The archive uses Warumungu cultural protocols to facilitate access to content. In doing so, the archive mirrors a system of accountability in which many people engage in the responsible reproduction and transmission of cultural knowledge and materials.

The example given on the About page is one of a senior male community member explaining that he is protected by the archive’s permissions controls from seeing women’s stories, which is important to make things safe. I know this type of knowledge access norms isn’t something all audiences can understand, but it’s one we really have to respect, regardless. Every culture has knowledge access rules and norms, and to me it seems a really transformative use of technology to restore control of access to knowledge to communities that have been marginalised.

I’m really excited about oft-marginalized communities being in charge of their own archives and historiography. I’m also very inspired to see the digitization tools being used both to move scholarly communication of dominant “academic” cultures into a more inclusive and equitable distribution model, and to restore to Indigenous communities the leverage to manage their own content in accordance with their own norms.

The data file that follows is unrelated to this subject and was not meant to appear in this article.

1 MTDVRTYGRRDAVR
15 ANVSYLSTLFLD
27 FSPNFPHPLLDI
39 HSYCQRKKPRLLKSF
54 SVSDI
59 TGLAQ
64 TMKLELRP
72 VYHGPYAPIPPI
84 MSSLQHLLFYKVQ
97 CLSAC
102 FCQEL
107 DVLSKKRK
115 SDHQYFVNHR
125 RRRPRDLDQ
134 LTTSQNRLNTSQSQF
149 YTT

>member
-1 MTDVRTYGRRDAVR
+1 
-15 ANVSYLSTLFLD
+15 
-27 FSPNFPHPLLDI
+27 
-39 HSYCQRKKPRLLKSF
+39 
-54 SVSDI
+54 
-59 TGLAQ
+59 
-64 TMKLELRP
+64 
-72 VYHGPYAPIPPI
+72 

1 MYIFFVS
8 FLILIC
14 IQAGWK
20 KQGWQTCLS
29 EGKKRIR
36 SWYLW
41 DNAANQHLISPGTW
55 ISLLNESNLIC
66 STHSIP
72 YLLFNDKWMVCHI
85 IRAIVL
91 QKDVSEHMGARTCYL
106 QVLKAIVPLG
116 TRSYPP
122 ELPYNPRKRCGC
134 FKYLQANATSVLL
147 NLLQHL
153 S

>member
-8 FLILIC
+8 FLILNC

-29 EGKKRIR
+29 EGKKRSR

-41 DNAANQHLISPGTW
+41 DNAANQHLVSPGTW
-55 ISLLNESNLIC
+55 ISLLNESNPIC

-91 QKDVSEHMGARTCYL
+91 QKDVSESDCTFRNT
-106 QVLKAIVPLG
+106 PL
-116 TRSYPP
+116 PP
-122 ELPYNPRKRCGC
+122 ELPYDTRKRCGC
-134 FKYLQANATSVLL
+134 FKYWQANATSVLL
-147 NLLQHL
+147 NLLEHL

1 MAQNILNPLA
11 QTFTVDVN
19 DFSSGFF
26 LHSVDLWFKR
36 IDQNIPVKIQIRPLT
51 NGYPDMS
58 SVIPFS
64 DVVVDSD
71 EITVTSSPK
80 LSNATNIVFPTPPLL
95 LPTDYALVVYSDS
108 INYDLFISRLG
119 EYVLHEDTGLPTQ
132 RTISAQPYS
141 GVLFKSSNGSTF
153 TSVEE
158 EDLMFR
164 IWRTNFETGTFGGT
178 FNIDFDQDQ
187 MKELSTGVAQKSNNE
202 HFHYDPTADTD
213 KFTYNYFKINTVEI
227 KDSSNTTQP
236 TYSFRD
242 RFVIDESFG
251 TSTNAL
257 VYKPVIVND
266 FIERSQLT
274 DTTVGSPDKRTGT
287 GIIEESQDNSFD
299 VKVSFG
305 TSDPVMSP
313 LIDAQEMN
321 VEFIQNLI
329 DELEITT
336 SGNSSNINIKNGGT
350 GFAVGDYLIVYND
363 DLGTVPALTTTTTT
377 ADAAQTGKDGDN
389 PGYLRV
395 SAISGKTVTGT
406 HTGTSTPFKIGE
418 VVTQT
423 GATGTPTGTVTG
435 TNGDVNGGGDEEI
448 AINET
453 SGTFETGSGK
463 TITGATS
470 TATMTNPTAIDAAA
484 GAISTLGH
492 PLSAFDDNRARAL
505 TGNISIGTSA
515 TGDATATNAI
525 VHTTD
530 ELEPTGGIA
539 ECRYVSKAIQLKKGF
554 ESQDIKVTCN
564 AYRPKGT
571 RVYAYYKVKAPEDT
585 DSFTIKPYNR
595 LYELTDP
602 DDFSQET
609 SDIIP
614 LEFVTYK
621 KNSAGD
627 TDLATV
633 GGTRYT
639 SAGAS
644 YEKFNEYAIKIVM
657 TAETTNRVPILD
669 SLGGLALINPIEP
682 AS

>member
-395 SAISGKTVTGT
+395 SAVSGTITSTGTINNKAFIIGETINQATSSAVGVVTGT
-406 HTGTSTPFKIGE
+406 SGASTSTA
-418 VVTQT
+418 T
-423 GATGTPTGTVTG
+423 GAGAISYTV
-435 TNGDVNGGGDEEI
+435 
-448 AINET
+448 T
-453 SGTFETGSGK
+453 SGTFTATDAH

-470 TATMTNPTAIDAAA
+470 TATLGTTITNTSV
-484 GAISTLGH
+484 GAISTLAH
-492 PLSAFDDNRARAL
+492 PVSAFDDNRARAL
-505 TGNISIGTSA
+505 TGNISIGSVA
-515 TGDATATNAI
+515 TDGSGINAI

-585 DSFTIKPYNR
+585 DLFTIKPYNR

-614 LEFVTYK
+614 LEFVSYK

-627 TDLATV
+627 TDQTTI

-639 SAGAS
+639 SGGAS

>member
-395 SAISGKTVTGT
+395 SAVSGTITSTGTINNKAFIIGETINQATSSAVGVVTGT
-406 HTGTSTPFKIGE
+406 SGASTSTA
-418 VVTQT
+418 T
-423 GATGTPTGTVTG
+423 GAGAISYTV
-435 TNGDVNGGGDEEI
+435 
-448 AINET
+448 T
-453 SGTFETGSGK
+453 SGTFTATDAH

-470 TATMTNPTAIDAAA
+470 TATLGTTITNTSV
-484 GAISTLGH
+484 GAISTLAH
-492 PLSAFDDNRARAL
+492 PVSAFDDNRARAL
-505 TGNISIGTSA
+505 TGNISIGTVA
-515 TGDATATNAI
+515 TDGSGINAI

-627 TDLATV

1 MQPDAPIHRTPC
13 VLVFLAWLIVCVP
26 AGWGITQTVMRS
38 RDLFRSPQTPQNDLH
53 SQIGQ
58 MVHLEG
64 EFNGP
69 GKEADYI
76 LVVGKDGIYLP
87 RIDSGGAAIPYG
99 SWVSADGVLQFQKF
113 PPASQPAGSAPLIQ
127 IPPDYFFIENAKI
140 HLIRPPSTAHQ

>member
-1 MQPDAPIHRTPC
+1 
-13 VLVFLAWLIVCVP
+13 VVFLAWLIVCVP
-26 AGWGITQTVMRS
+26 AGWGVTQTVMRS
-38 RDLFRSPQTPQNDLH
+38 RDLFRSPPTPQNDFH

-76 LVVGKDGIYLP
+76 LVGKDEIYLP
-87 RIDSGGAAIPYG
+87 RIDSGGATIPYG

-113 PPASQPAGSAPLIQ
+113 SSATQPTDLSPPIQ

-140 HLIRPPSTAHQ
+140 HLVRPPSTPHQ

But is that DRM? I’m not really sure.  And neither are a bunch of slashdotters, apparently. From the technological specs on the website I’m not sure what makes this “DRM” and not just a web archive with permissions controls. Are all such websites now considered to be using “DRM”?  The parenting message boards with different levels of access for different user groups?  My class Moodle site with study groups set up within it? As one poster on slashdot pointed out, this access control is being imposed on users who want their access to be controlled, which is quite contrary to our usual conception of DRM to protect an owner’s financial or moral interests.

What makes access/use restrictions DRM? The type of technology? The intention behind the restrictions? Neither?  From my scoping thus far, there doesn’t appear to be much consensus. From my limited DRM experiences I tend to be fairly knee-jerk DRM-avoidant.  But I can see that whether that is appropriate really depends on the definition in use.

-Greyson